These Lemon Cranberry Scones make an appearance every year around October and live on repeat in my oven until Christmas has passed.
Cranberries are fresh in the Fall and start showing up in your local grocery store for a few months of holiday cooking and baking bliss.
Lemon Cranberry Scones
Cranberry Scones are sweet with a little tart kick from the fresh berries and lemon. They are fantastic with a cup of coffee or tea for a light breakfast in the morning.
Or in the case of the holiday season, they make a great pre-breakfast as people wake up and meander into the kitchen looking to nosh before sitting down to a big meal mid-morning. (What?! You don’t eat holiday pre-breakfast?)
Most of the cranberry scone recipes I see are either simply cranberry or they are cranberry orange scones. I love cranberries and orange together too (feel free to substitute orange zest and juice in this recipe instead of lemon.) But the lemon in this recipe gives everything a really fresh flavor that is so unique.
I love the lemon kick in these Lemon Blueberry Turnovers too!
How to Make Cranberry Scones
Scones are one of those foods that seem fussy and overly elegant. But it is all in the plating and delivery. They are actually far easier to make than biscuits, with no rolling or cutters involved.
Basically, you mix up the ingredients, turn them out of a floured surface, pat them into a circle and cut them into 4 triangles.
How to Store Scones for Freshness
Scones will stay fresh for a day or two sitting at room temperature. But the longer they sit, the more they lose their original texture and turn a bit soft.
If scones live that long in our house, we toss them in the oven and toast them for a couple of minutes to warm them up and regain some of the original texture. It is not perfect but it works well enough for us to enjoy them longer.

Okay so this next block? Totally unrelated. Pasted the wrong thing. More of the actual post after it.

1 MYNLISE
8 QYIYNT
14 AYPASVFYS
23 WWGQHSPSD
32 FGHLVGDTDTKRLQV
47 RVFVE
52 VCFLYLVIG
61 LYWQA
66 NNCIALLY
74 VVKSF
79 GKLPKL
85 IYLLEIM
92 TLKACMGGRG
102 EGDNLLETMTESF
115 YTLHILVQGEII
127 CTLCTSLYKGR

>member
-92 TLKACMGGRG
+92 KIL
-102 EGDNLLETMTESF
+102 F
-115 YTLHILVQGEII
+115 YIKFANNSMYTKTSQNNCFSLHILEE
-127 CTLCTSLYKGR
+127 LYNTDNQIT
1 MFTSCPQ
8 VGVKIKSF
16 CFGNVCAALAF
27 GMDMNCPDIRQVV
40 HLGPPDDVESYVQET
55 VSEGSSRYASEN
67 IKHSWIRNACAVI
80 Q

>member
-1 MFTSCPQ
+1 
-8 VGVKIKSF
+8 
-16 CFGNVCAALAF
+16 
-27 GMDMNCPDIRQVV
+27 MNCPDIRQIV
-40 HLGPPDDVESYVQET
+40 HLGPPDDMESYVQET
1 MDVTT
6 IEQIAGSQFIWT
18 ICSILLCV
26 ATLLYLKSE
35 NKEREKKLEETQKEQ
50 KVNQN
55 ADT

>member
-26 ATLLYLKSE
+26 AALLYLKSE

Store your scones in an airtight container with a paper towel on the bottom to soak up some of the moisture in the baked cranberry scones. My own unscientific observation is that freezer bags tend to make them go soft faster than an airtight container.
How to Freeze Scones
If you want to make scones ahead of a holiday of visiting guests, try freezing the dough after it has been cut into triangles. When you are ready to bake, place them frozen onto your baking sheet and add a few minutes to the total cook time to account for their temperature.
You can also freeze them after they have been baked. Make sure they are completely cooled before wrapping them tightly in foil and placing them in a freezer bag. If they are not completely cooled, they will be sticky when you thaw them.
Bake these Lemon Cranberry Scones with fresh cranberries this fall and winter!
- 2.5 Cups flour
- 1 Tbsp baking powder
- ½ tsp baking soda
- ½ tsp salt
- ½ Cup cold butter cubed
- ½ Cup sugar
- 1 Cup milk
- 2 Tbsp fresh squeezed lemon juice
- Zest of 1 medium lemon approx. 2 tsp
- ¾ Cup fresh or frozen cranberries
- 1 egg beaten
- 2 tsp milk
- ½ Cup powdered sugar
- 2 Tbsp fresh squeezed lemon juice
Preheat oven to 400 degrees
Place flour, baking soda, baking powder, salt and butter in a food processor and pulse until it resembles course crumbs. Alternatively, you can cut the butter into the dry ingredients with a pastry blender.
Dump the mixture into a large bowl.
Mix the milk and 2 tbsp lemon juice together and let stand 5 minutes.
Add the sugar to the dry ingredients, then stir in the lemon zest.
Make a well in the center and add the milk, stir just until combined, then fold in the cranberries.
Turn out onto a floured surface or large sheet of parchment paper.
Press out into a 9 inch circle, then cut into 8 wedges with a sharp knife or pastry blender. Place wedges on a parchment lined baking sheet with 1 inch room between them.
Mix egg and 2 tsp of milk and brush over scones.
Place in the oven and bake 20 minutes or until golden brown.
Remove from the oven to a cooling rack.
Allow to cool about 10 minutes. Then mix the powdered sugar and 2 tbsp lemon juice. Drizzle over the scones and serve.